Poland - Fragmentation still in milk supply but restructuring of processing

Agriculture, and dairying in particular, has long been important to Poland. State farms never dominated Polish agriculture as they did in the Soviet Union and a relatively large number of co-operatives were and continue to be the main form of organisation processing milk from the many small farms.

However in the course of the last ten years there has been considerable change in the structure of milk processing, if not of milk supply, following Poland's application to join the EU. The significant population coupled with low labour costs have attracted Western food and dairy processing companies as well as Western distribution companies. More consolidation in the number of local co-operatives is foreseen as well.

At the level of basic milk production, fragmentation is still the key characteristic. More than 90% of farms are now privately owned but the average holding is only just under 8 hectares. Less than five per cent of farms exceed 20 hectares. There are 1.3 million farms, of which approximately half a million supply milk for processing.

With the breaking up of the state farms in the early 1990s (occupying 20% of total agricultural land), the national herd declined. In 1980 it was estimated at 6 million but had already fallen to 4.9 million by 1990. Today about half the cattle population of 7 million are cows and this number has stabilised. These 3.5 million cows are in approximately 1.3 million herds i.e. the average herd consists of just under 3 cows with an average annual yield per cow of 3,325 kgs..

The restructuring programme introduced by the Ministry of Agriculture and Food Economy in 1994 is still proceeding. This aims to raise total milk production from 11.6 billion litres in 1997 to 16.0 billion litres by 2006, i.e. following Poland's accession to the EU. The increased production is to come from the same number of cows. In 1999 it is believed that total raw milk supplies slipped slightly from 12.2 billion litres in 1998 to 11.9 billion litres. The average cost of milk production at US$ 0.14-0.16 per kg puts Poland just above Australasian levels but at around half the cost of supply in the EU.

In 1997 only 60% of the milk produced was collected with much staying on the farms. This is targeted to rise to just under 90%, i.e. closer to the EU pattern, and will be processed by a forecast 20-25 co-operatives plus around 15 large private dairy processors as compared with 290 cooperatives and 90 private processors in 1998. About 80 dairies presently process around 70% of the country's milk deliveries with an average milk intake each of about 57,000 tonnes a year. The top ten Polish dairies in 1998, based on milk delivery are shown in the following table. All are coops except for Danone, which is the only Western processor to rank in the top ten.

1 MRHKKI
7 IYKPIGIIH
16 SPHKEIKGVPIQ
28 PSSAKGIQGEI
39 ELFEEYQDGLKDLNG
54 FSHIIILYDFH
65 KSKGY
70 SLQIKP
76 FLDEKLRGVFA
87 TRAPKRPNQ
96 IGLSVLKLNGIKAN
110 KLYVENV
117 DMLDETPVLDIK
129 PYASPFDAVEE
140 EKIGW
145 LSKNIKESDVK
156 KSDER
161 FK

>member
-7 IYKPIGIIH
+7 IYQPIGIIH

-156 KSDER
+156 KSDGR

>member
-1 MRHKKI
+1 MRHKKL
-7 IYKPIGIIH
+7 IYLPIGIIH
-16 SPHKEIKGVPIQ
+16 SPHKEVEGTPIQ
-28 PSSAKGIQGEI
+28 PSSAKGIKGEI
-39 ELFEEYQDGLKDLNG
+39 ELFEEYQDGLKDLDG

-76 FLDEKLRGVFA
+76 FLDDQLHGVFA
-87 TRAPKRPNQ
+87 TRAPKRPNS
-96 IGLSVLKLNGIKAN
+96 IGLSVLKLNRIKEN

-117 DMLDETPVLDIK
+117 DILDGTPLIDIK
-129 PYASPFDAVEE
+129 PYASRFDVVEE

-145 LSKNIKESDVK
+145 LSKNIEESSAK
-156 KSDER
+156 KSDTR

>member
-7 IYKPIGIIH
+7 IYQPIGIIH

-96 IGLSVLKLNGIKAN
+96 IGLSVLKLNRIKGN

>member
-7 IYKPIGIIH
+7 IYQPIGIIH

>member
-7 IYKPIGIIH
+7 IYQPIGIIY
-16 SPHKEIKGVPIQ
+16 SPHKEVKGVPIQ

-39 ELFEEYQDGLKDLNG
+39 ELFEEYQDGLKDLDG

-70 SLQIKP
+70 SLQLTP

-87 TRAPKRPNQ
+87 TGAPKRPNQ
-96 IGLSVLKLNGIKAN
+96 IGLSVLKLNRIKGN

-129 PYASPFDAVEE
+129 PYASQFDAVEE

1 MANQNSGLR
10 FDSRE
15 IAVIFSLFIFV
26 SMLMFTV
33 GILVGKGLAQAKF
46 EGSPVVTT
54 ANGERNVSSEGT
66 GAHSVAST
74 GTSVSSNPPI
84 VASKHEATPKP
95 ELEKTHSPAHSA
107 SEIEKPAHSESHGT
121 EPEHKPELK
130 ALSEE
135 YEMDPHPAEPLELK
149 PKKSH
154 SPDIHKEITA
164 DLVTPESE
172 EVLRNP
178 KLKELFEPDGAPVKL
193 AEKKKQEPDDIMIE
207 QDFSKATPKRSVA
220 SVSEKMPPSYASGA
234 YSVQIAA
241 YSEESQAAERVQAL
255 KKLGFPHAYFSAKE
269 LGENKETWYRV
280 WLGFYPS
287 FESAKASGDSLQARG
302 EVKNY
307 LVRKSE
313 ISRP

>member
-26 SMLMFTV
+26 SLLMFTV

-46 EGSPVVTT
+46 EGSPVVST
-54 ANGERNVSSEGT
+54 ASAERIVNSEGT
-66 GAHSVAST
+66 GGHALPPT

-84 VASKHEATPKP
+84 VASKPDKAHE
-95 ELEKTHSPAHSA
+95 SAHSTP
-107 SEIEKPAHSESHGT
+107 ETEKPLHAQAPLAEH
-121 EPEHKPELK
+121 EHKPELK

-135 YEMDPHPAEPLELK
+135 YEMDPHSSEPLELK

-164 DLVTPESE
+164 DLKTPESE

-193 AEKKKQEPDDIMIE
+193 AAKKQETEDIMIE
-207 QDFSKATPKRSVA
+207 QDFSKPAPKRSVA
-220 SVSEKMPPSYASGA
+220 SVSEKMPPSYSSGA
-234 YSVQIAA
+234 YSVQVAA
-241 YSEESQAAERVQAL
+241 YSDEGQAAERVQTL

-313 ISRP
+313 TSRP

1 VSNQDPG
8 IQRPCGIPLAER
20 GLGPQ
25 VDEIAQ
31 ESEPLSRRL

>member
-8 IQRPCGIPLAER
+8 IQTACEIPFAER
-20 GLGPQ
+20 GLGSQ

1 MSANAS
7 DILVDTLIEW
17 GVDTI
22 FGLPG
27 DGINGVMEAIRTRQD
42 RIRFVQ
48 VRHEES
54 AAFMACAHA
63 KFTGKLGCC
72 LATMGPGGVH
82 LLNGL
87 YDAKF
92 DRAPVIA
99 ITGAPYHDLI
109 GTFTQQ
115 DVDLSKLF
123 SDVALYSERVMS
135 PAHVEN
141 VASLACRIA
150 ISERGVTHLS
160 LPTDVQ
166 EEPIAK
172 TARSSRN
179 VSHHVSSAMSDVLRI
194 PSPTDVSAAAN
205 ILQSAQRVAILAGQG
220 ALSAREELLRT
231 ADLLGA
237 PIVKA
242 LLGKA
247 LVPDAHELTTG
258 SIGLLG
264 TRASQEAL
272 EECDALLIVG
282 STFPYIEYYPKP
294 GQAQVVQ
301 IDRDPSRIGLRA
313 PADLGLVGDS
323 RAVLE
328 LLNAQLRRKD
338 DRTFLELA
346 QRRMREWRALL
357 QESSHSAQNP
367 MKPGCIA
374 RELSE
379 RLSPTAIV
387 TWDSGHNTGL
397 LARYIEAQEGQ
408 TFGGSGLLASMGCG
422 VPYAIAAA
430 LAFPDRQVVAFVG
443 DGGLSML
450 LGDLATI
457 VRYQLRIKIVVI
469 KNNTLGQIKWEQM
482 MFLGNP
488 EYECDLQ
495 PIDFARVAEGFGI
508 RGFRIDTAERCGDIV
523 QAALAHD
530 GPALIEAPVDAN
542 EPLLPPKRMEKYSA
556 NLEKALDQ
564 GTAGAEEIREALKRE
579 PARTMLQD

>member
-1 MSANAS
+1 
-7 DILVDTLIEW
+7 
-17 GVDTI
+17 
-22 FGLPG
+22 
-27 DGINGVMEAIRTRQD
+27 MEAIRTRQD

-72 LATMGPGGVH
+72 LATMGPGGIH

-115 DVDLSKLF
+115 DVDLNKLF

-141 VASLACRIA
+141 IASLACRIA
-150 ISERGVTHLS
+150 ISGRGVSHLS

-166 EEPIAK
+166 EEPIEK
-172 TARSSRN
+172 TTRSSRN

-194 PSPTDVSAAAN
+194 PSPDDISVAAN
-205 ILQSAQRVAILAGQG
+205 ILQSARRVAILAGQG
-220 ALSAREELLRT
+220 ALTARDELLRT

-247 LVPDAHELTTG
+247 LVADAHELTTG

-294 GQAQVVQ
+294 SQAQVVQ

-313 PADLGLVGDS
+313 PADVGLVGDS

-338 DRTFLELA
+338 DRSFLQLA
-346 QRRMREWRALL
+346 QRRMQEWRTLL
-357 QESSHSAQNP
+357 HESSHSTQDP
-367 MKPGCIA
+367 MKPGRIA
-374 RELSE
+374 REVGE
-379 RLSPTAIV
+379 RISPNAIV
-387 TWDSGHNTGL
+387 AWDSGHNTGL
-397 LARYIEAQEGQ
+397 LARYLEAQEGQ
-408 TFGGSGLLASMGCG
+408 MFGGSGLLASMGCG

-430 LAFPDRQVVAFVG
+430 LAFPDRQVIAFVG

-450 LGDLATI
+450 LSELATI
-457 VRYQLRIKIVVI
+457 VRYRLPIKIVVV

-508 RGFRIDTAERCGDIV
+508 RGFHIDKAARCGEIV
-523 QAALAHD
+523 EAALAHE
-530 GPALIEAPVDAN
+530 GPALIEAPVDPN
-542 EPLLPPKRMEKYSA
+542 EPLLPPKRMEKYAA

Milk Delivery 1998
Million litres

Spoldzielnia Mleczarska Mlekovita


Spoldzielnia Mleczarska Mlekpol


Mazowiecka Spoldzielnia Mleczarska




Spoldzielna Mleczarska Spomlek


Spoldzielna Mleczarska Gostyn


OSM Lowicz


Spoldzielna Mleczarska Kurpianka


OSM Radomsko


OSM Konskie


Source: Sparks Europe

In January 2000, new quality standards were introduced, which will effectively take third quality milk out of the commercial market and make more, better quality milk available to processors.

The product pattern

The production pattern in the last few years has been as shown in the following table.






Liquid milk

M litres




Milk beverages

M litres





M litres





M litres




Fresh cheese

000 tonnes




Ripened cheese

000 tonnes




Processed cheese

000 tonnes





000 tonnes




Milk Powder

000 tonnes




Source: based on Sparks Europe monthly report, Dairy in Poland.

Milk beverages include both cultured and non cultured products (i.e. kefir, buttermilk and flavoured milk drinks).Butter and ripened cheese experienced a drop in production last year owing to a combination of restricted milk supplies and weak demand in the Russian market. Total ice cream production in 1997 was 137,000 tonnes, having doubled in two years.